The narrator uses an unusual piece of art to look back on the settings of five other songs.

 

The narrator wants into the girl's heart; he promises that if she lets him in, they'll never part. He'll even replace her cloudy day with sunshine. He is what she sees when she opens her eyes.

 

The narrator wants the girl back; he warns her that the other man will make her cry.

 

The narrator wants to make his living by writing novels. In a letter to a publisher, he describes a 1,000-page novel that he spent years writing. He offers the publisher the rights to the novel if the publisher will publish the book.

 

The narrator wants to show a French girl that he loves her; the only words he's sure she will understand are "I love you."

 

The narrator was sits in a field of grass and daisies and sings songs for the world.

 

The narrator will stay happy as long as he can meet his girlfriend everywhere he goes. As long as she's by his side, he need not care about anything else in the world.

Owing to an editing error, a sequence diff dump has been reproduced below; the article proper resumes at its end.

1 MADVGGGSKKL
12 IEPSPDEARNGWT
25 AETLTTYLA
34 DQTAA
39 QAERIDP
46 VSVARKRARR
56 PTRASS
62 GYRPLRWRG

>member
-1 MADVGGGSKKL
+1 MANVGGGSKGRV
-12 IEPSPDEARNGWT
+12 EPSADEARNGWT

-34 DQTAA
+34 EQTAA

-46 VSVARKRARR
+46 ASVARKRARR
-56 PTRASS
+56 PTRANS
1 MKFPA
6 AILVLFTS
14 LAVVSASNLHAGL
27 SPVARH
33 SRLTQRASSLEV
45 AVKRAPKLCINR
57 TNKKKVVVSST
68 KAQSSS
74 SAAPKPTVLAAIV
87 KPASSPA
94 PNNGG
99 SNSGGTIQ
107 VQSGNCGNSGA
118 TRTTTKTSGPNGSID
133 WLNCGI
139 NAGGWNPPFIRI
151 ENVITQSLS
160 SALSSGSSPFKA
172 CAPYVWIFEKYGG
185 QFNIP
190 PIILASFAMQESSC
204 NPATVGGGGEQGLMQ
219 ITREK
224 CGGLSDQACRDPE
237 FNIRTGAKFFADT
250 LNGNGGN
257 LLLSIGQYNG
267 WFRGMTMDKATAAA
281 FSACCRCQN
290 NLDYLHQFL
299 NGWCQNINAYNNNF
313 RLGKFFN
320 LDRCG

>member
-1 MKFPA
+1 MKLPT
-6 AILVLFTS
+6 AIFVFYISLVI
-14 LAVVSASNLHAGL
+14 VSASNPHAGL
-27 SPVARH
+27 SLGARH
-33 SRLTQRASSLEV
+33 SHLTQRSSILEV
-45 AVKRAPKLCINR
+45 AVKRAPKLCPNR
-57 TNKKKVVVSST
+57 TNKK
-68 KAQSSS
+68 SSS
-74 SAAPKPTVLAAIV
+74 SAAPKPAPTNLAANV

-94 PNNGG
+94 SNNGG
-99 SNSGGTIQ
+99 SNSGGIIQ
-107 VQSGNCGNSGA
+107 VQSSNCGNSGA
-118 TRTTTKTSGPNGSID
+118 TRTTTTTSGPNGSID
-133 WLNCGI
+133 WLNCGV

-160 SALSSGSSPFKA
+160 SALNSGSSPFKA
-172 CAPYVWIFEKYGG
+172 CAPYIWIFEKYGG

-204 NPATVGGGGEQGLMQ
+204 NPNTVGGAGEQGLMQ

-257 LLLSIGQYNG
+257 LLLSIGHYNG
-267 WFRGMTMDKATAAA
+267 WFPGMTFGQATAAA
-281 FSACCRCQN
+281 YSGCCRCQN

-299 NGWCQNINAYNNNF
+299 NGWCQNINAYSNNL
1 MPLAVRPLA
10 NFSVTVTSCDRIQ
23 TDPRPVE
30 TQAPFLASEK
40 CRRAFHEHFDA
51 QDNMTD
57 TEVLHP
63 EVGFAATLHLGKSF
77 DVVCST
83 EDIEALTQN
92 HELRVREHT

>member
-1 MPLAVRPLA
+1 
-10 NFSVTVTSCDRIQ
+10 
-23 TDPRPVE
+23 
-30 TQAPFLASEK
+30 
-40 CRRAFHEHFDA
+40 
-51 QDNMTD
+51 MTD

The narrator wonders what happens in his girlfriend's heart and mind when he sees her walking with another man and otherwise treating the narrator like a nobody.

 

The narrator wonders what he can do to make the girl forget about her previous boyfriend, who either has died or has deserted her. It's more likely the latter, since in the bridge he wonders when she'll realize some mistake she's made. Apparently she's mistaken in believing that someday the previous guy will come back.

 

The narrator wonders why he's shy whenever he's next to his girlfriend, and why they quarrel every night. It may only be love, but somehow he finds loving her difficult.

 

The narrator wonders why his girlfriend says one thing and then does the opposite. She even indulges so much in alcoholic drinks on many a Saturday night that she looks bad the next morning. He tells her not to do any of that stuff.

 

The narrator wonders why the girl lies to him and does who-knows-what-else to make him cry; he doesn't think it's too much to ask her.